Enforcement options for child support orders include wage garnishment, property liens, and contempt of court charges against the non-paying parent.
Navigating Complex Financial Situations
Complex financial situations may require expert assistance to accurately calculate child support. Factors that must be taken into account include:
- Parental income
- Cost of living
- Child’s special needs
- Number of children involved
In cases involving high-income earners or significant assets, specialized legal representation may be necessary to ensure a fair child support calculation.
How to Change the Amount of Child Support
In order to modify a child court order in Texas, the parent must, at a minimum, show two things:
- There is a material and substantial change in the circumstances of the child or one of the parents; and
- The modification is in the best interest of the child.
Examples of a material and substantial change in circumstances include:
- A parent remarries and has another child(s);
- A parent changes or loses their job (sudden change in finances);
- A parent moves away;
- A parent goes to jail;
- A parent has a drug or alcohol problem;
- A parent is abusive or neglectful.
- A parent gets deployed for military duty;
- A parent suffers from a serious illness;
- A parent dies.
If you believe you meet the criteria for a material and substantial change, the next step is to contact an experienced Southlake child support lawyer. The attorney will draft a modification and file it with the court that issued the original order. A hearing will be scheduled and both parties will be able to present arguments in court. The judge will determine the best interests of the child and may modify the existing child support order.
The Role of a Southlake Child Support Lawyer
The Southlake child support lawyers at Varghese Summersett Injury Law Group represent clients going through emotionally charged family law matters. Our expertise and knowledge of the Texas and Tarrant County family court system can help ensure the best possible outcome for your child support case.
Whether you are seeking to establish child support, modify an existing order, or enforce a child support agreement, a Southlake child support lawyer at our firm can guide you through the process and advocate for your interests.
Representation in Court
Lawyers represent clients in court to ensure the best outcome in child support cases. They perform various tasks, including:
- Gathering evidence
- Presenting arguments
- Cross-examining witnesses
- Advocating for their clients throughout the legal process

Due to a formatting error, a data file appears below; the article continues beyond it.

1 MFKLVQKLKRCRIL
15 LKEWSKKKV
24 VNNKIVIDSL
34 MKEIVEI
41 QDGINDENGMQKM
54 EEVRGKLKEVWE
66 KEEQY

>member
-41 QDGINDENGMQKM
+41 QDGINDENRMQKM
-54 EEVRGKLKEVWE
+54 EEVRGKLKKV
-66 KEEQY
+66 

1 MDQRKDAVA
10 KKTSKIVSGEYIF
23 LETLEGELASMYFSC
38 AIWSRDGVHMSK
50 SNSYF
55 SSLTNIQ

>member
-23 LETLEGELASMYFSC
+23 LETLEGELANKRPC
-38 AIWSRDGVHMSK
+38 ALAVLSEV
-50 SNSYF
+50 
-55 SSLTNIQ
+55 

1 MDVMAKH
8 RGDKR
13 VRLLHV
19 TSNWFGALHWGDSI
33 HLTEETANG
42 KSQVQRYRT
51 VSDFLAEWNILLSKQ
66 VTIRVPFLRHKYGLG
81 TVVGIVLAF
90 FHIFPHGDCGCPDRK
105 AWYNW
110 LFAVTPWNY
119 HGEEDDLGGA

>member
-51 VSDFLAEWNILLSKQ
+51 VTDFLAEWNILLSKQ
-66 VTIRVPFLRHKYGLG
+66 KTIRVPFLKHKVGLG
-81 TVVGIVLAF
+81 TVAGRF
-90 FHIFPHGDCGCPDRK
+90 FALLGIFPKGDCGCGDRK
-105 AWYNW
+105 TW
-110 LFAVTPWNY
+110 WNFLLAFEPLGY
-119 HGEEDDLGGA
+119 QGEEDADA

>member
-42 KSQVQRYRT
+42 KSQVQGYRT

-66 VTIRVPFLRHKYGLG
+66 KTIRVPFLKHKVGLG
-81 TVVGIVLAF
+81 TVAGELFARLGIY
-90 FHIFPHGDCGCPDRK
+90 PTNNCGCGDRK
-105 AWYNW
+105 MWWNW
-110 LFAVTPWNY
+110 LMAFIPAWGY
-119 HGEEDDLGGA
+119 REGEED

With skilled representation from our child support attorneys, you can be confident that your child support case will be handled with care and professionalism.
Negotiating Fair Child Support Agreements
Skilled negotiation can result in fair child support agreements that benefit both parties. Southlake child support lawyers leverage their legal knowledge to advocate for their clients and ensure that the child support agreement is equitable and in the child’s best interest. They also help clients navigate complex financial situations and evaluate the earning potential of underemployed or unemployed obligors.
Assistance with Modifications and Enforcement
Legal assistance is crucial for modifying or enforcing child support orders. A Southlake child support lawyer at our firm can help clients gather the necessary documentation, file the appropriate paperwork with the court, and represent them in court hearings and negotiations.
Whether you need to modify an existing child support order or enforce a non-paying parent’s obligations, a Southlake child support lawyer can provide the guidance and support you need.
Need Help With Child Support Matter? Contact Us
If you’re facing a child support matter in Southlake, don’t go it alone. The dedicated team at Varghese Summersett Family Law Group is here to guide you every step of the way. Our experienced Southlake child support lawyers will handle your case with care and professionalism.
Whether you’re establishing child support, seeking modifications, or facing enforcement issues, our attorneys are equipped to provide the legal support and guidance you need. Call Varghese Summersett Family Law Group today at 817-900-3220 for a consultation.